Improving primary health care systems is central to advancing health equity in Southeast Asia. In many countries, the primary health care system is the only accessible option for obtaining specialized treatment, particularly in rural areas. To explore the topic of modernizing primary health care systems in Southeast Asia toward greater cancer control, Asia Society Policy Institute engaged with six key informants to provide policy recommendations. Although the context of each Southeast Asian country is unique, key themes emerged from the discussion that are relevant across the region.
Tackling system-wide barriers to equitable access to care requires a multisectoral approach. While pricing and regulatory harmonization remain ongoing challenges, other strategies can be used to make access to specialized care — particularly outside urban centers — more equitable, such as strengthening the capacity of the health care workforce, leveraging digital innovations, engaging patients and communities, employing evidence-based advocacy, and building on lessons learned from the COVID-19 pandemic. In particular, health care workforce training is crucial to the modernization of primary health care systems in Southeast Asia to achieve greater cancer control.
Improving health care workforce training to increase equitable access to care requires comprehensive multisectoral collaboration, including supporting decentralization and collaboration within the public health system and across all parts of government. Specifically, training and ongoing support that allows for greater task shifting among health care workers would increase equitable access to specialized care. In addition to using digital innovations such as teleconsultation and sharing digital images with specialists, telementoring should be leveraged to further support task shifting. Governments should also invest in improving training for Community Health Workers and provide better compensation, support, and other incentives to increase retention and to better utilize these workers’ skills and positioning. Existing health-focused smartphone apps should be translated into local dialects and tailored for use by Community Health Workers.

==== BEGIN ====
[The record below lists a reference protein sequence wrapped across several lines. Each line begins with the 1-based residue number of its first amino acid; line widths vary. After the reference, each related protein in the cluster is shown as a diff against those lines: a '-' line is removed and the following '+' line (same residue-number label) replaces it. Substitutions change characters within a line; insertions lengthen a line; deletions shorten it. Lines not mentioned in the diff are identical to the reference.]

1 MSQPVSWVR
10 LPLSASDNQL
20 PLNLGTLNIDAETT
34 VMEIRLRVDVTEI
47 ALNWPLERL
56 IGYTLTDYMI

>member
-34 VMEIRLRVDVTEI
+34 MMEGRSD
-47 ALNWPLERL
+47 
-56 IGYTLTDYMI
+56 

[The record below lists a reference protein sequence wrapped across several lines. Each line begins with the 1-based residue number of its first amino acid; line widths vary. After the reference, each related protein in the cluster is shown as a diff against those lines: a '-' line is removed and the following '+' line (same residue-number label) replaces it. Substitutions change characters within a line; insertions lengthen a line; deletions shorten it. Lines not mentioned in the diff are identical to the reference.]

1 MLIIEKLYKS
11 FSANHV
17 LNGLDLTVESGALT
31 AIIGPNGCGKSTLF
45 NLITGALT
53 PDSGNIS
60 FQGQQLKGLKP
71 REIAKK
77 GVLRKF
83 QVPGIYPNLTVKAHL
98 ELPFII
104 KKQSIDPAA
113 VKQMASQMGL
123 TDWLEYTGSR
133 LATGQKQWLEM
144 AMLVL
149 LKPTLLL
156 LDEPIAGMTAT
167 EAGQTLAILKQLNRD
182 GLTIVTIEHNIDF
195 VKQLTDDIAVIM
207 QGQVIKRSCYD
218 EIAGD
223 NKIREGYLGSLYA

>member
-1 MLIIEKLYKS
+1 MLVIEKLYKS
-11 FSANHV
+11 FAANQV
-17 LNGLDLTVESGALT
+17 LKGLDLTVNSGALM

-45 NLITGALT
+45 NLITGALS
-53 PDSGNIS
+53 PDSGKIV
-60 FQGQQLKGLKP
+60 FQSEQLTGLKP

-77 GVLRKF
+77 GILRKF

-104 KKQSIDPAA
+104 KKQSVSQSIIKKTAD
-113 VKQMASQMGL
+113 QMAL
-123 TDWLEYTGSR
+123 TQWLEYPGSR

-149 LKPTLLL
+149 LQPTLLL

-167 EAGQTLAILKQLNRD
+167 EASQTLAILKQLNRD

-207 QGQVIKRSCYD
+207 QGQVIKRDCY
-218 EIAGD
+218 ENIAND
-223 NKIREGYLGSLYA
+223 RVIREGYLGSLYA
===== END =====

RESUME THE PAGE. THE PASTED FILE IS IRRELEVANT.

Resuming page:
Lessons learned from the COVID-19 pandemic highlight the potential of remote training and support, as well as opportunities to build political will to overcome entrenched barriers. The collaboration across sectors spurred by the urgency of responding to the COVID-19 pandemic should be institutionalized for greater cancer control.
Improving primary health care systems[i] is central to advancing health equity in Southeast Asia. In many countries, the primary health care system is the only accessible option for obtaining specialized treatment, particularly in rural areas. To promote greater cancer control, stakeholders must work together to expand access to, reduce barriers to, and ensure the affordability of specialized care. Acknowledging that the policy landscape in each Southeast Asian country must be tailored to its specific context, six key informants provided policy recommendations for fostering multisectoral collaboration, strengthening the capacity of the health care workforce, leveraging digital innovations, engaging patients and communities, employing evidence-based advocacy, and building on lessons learned from the COVID-19 pandemic to strengthen primary health care systems in the region for greater cancer control.
Decentralization. In many countries, cancer care and supportive or palliative care is available mainly in tertiary hospitals, which creates a barrier to equitable access and leads to an overreliance on hospitals. Political will is needed to implement policies that support decentralization of care in practice, not just in theory. Governments should develop policies and allocate resources to make cancer care available in smaller hospitals, primary care clinics, and community settings. For this goal to become a reality, adequate funding and planning are needed to ensure that supportive care — such as pain medicine — is available, in addition to equipment and trained personnel.